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EP198 A prospective pilot study on use of liquid crystal thermography to detect early breast cancer
  1. D Hodorowicz-Zaniewska1,
  2. A Kotlarz1,
  3. P Kasprzak2,
  4. A Ćwierz-Pieńkowska3,
  5. TJ Popiela1,
  6. A Maciejewski4,
  7. R Giovanazzi5,
  8. S Zurrida6,
  9. J Skupień1 and
  10. P Basta1
  1. 1Jagiellonian University Medical College, Kraków
  2. 2Department of Breast Imaging, Lower Silesia Oncology Center, Wrocław
  3. 3Radiology Department, Ludwik Rydygier Memorial Specialized Hospital, Kraków
  4. 4Department of Medical Rescue, Poznan University of Medical Sciences, Poznań, Poland
  5. 5San Gerardo Hospital, Monza
  6. 6School of Medicine, University of Milan, Milan, Italy


Introduction/Background Breast cancer is the most common cancer in women. While mammography is the standard for early detection in women over 50, there is no standard for younger women. The aim of this prospective pilot study was to assess liquid crystal contact thermography, using the Braster device, as a means for the early detection of breast cancer.

Methodology 274 consecutive women presenting at Polish breast centers for routine breast examination were enrolled to receive thermography; 19 were excluded for errors in thermographic image acquisition. The women were divided according to age (n=135 <50 years; n=120 ≥50 years). The primary endpoint, stratified by age group, was the C-statistic for discrimination between breast cancer and non-cancer.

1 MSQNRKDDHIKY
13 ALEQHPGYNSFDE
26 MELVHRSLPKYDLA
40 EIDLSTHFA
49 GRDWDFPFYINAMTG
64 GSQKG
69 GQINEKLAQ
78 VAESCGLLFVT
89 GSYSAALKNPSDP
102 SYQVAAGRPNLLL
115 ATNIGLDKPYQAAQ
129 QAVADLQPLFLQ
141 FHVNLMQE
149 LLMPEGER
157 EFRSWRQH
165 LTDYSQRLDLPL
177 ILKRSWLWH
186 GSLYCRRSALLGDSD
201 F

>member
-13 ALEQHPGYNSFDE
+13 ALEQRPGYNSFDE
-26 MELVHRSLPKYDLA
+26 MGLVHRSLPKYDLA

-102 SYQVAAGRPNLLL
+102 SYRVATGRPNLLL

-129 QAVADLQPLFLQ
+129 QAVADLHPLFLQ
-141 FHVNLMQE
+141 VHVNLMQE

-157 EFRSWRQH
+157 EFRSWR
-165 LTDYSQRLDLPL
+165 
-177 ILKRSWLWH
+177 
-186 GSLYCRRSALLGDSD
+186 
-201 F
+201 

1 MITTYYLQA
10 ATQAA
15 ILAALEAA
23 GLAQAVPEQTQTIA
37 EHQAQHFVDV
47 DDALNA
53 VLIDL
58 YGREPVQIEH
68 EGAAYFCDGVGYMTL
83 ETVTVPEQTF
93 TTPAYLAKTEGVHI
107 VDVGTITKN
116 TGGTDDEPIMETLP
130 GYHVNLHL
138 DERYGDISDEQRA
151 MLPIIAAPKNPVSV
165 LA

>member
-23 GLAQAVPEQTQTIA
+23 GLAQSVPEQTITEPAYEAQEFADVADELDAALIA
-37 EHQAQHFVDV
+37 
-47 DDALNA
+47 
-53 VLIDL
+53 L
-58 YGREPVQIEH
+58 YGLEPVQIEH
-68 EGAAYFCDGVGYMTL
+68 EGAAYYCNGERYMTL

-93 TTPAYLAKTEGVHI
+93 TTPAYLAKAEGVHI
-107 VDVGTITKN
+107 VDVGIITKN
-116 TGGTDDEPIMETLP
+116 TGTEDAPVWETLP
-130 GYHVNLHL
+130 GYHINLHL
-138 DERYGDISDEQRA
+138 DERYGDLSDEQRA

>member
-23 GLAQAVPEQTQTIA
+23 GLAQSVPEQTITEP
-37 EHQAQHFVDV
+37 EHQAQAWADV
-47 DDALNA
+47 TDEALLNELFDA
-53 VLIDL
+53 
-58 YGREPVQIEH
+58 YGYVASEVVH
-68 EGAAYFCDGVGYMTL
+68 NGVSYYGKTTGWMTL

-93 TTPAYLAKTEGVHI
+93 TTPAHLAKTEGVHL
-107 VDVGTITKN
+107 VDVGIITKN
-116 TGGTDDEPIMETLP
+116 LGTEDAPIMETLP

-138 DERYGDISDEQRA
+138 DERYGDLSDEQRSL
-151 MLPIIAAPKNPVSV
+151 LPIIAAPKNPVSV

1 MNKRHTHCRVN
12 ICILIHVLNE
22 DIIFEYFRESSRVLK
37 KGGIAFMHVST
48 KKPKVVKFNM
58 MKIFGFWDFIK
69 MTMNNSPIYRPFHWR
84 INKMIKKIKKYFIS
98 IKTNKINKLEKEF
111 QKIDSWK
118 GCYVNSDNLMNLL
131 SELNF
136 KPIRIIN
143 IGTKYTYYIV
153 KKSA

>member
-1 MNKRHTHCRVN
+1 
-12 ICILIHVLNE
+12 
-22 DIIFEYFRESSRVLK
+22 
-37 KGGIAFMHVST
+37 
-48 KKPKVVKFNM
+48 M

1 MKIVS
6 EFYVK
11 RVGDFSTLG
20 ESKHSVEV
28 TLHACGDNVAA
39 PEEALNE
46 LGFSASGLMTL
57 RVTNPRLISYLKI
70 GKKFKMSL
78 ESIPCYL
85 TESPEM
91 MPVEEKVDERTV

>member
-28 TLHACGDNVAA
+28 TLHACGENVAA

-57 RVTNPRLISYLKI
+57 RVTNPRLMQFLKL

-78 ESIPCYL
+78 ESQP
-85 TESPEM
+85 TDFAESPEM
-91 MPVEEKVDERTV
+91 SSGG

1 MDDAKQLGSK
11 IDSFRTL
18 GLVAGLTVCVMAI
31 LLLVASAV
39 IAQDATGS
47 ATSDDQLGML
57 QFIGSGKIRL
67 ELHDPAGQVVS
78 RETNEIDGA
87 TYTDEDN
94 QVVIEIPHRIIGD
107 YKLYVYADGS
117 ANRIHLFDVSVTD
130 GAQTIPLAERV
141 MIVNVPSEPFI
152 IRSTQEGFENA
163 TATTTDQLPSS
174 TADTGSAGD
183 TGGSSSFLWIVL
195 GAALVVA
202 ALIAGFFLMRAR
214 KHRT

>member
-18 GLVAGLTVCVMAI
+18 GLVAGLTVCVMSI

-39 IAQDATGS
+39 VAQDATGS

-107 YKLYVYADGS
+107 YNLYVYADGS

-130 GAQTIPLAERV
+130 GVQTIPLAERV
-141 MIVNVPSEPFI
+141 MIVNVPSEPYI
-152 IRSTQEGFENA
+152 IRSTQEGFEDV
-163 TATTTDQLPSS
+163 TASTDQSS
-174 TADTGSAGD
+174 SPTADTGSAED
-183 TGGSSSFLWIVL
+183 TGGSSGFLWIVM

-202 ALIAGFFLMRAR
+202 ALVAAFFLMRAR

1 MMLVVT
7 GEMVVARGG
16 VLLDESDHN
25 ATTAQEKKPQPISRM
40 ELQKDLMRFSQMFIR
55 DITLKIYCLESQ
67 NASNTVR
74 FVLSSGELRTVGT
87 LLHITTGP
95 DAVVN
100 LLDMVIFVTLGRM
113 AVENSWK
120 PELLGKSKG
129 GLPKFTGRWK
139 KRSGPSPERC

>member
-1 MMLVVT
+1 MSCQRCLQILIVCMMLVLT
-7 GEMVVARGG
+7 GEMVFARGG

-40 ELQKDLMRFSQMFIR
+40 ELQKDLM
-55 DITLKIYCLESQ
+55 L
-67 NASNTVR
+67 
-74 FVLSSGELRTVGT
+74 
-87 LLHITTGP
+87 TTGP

Results In women with abnormal breast ultrasound (n=95 <50 years; n=87 ≥50 years, respectively) the C-statistic was 0.85 and 0.75, respectively, (p=0.20) for discrimination between breast cancer and non-cancer. Sensitivity did not differ (p=0.79) between the younger (82%) and older women (78%), while specificity was lower in the older women (60% vs. 87%, p=0.025). The false positive rate was similar in women with normal and abnormal breast ultrasound. Breast size and structure did not affect thermography performance. No adverse events were observed.

Conclusion Thermography performed well in women <50 years while its specificity in women ≥50 years was inadequate. These promising findings suggest that the Braster device deserves further investigation as a means for the early detection of breast cancer in women under 50 years, particularly since the cost of the device is low.

Disclosure DH, AK, PK, JS, AC, and PB received compensation from Braster S.A. for consultancy and services provided in relation to this study.

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